But the greatest surprise came when hordes of hippie youths came to Kathmandu in waves towards the very end of the sixth decade of the last century. One of the reasons for choosing Nepal for a visit was that they could get ganja here and smoke without restrictions. That ganja smelt then in the air of Swoyambhu, Jhoche, some part of Thamel and Asan bazaar sounds unimaginable and bizarre in today’s choking metropolis. Among the hippies there were several talented writers and philosophers, which was the principal source of my attraction. Again, the same karma repeated for me. I met them in small crowded rooms where they sat smoking ganja, reading poems and discussing various topics of philosophies. I was drowned in ganja smoke, in the same karma, the same confluence of ganja and metaphysics, once again. I worked with some of the renowned poets and artists editing a magazine entitled “Flow” and translating. We worked at a house in Swoyambhu for that. The ganja trail followed me everywhere. I became close to several poets. Glinka, Angus MacLise, and Ira Cohen were the prominent ones. Ira Cohen considered himself a great ganja savvy poet. I wrote the following about his cosmic judgement in The Kathmandu Post:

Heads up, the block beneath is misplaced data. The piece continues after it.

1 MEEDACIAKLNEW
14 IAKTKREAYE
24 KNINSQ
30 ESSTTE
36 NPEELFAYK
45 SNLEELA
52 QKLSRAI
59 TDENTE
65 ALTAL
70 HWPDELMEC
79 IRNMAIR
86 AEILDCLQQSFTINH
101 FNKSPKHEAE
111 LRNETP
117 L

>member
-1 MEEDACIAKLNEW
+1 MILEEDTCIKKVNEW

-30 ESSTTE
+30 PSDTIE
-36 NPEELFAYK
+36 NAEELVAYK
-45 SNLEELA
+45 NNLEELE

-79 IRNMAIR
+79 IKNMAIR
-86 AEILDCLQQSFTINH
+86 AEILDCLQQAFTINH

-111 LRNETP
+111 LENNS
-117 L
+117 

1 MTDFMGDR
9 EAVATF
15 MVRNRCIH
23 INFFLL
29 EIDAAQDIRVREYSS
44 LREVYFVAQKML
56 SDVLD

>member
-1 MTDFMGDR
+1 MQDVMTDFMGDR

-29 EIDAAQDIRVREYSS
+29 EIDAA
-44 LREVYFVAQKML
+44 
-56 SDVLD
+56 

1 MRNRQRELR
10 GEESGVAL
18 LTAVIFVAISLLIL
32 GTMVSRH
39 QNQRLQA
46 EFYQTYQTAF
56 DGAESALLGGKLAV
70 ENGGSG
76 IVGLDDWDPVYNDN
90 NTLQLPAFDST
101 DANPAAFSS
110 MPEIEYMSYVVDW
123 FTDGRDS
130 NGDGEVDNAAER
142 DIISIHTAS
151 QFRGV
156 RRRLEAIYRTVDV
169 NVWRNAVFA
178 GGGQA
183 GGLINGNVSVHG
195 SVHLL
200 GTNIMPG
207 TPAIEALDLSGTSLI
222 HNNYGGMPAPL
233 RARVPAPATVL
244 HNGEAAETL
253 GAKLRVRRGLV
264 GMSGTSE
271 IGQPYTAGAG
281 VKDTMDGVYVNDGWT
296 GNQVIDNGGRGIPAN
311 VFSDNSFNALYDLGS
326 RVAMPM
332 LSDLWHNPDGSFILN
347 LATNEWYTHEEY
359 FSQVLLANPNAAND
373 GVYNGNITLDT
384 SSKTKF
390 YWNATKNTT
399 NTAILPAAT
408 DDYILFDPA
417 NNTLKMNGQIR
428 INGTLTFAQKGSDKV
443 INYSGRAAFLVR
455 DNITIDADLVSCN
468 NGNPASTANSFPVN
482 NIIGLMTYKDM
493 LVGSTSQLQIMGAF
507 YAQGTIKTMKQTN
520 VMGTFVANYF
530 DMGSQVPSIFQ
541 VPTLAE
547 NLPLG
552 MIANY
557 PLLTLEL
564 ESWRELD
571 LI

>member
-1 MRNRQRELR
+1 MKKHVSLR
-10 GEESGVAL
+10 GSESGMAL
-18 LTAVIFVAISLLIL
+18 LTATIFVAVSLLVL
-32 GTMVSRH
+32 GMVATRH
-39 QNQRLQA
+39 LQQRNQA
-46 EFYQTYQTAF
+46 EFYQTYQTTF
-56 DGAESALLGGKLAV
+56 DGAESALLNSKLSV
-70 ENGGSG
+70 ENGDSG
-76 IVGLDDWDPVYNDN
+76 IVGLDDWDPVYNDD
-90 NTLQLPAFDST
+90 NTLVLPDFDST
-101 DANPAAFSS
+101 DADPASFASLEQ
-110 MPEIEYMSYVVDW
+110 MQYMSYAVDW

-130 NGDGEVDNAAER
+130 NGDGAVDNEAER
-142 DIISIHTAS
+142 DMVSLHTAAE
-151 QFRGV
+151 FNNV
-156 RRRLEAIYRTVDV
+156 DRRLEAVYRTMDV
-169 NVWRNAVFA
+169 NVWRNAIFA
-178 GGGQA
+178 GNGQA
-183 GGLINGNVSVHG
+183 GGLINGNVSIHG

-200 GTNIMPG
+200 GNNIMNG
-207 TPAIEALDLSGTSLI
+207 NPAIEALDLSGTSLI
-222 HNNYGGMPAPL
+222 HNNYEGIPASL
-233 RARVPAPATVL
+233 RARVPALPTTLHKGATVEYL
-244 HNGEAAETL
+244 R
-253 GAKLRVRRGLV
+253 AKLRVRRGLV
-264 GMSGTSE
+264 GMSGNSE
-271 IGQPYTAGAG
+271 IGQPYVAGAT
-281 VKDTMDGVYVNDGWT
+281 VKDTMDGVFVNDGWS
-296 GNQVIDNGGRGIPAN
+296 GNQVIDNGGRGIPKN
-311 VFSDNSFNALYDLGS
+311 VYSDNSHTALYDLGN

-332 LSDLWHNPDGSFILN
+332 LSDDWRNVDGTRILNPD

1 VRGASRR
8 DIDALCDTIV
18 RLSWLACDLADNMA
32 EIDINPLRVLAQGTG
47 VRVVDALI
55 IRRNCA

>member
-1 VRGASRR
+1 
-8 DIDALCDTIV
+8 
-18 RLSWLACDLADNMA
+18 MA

“The next person was Ira Cohen who lived in another section of the Gurju complex. This New Yorker was a poet of unique order and a photographer who used mirrors while taking pictures. I was awed by these mirror photographs and had no clue about the process. He was perhaps the last loiterer who left Nepal in 1974 heart-broken by Nepal government’s prohibition of the free sale of ganja. In a ‘mirror poem’ oddly dedicated to Allen Ginsberg, he considers the “Singh Durbar in flames” on 9 July 1973 as “Shiva’s justice rendered one week/ before the revoking of all hashish/ licenses in Nepal.” Cohen’s odyssey ended at the age of 76 in his native New York in 2011” (15-05-2016).
Ganja is also researched and discussed by scholars, medical doctors and culturalists, as cannabis has always wrought strange narratives in Nepal. But this country has always taken ambivalent attitude towards ganja. That the youths who take ganja make inroads into the territory of hard drug taking has been a matter of concern. But for me, in retrospect, it was a strange karma to be linked to the ganja narrative. As a symbol of continuity and cultural resonance, however, ganja will continue to pose challenges to the administrations that have always taken an ambivalent attitude towards it.